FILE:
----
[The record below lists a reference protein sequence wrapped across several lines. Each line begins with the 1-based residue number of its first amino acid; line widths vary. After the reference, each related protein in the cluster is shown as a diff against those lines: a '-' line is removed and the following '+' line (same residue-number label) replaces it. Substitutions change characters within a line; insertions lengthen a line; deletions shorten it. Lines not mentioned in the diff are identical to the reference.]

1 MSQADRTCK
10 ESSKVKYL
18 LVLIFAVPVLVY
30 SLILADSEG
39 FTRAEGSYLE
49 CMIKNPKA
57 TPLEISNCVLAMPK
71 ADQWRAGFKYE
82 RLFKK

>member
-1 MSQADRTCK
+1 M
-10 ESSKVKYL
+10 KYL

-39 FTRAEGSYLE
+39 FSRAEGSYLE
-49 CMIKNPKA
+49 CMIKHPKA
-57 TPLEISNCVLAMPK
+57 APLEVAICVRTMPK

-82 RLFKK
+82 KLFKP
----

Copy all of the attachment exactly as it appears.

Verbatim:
[The record below lists a reference protein sequence wrapped across several lines. Each line begins with the 1-based residue number of its first amino acid; line widths vary. After the reference, each related protein in the cluster is shown as a diff against those lines: a '-' line is removed and the following '+' line (same residue-number label) replaces it. Substitutions change characters within a line; insertions lengthen a line; deletions shorten it. Lines not mentioned in the diff are identical to the reference.]

1 MSQADRTCK
10 ESSKVKYL
18 LVLIFAVPVLVY
30 SLILADSEG
39 FTRAEGSYLE
49 CMIKNPKA
57 TPLEISNCVLAMPK
71 ADQWRAGFKYE
82 RLFKK

>member
-1 MSQADRTCK
+1 M
-10 ESSKVKYL
+10 KYL

-39 FTRAEGSYLE
+39 FSRAEGSYLE
-49 CMIKNPKA
+49 CMIKHPKA
-57 TPLEISNCVLAMPK
+57 APLEVAICVRTMPK

-82 RLFKK
+82 KLFKP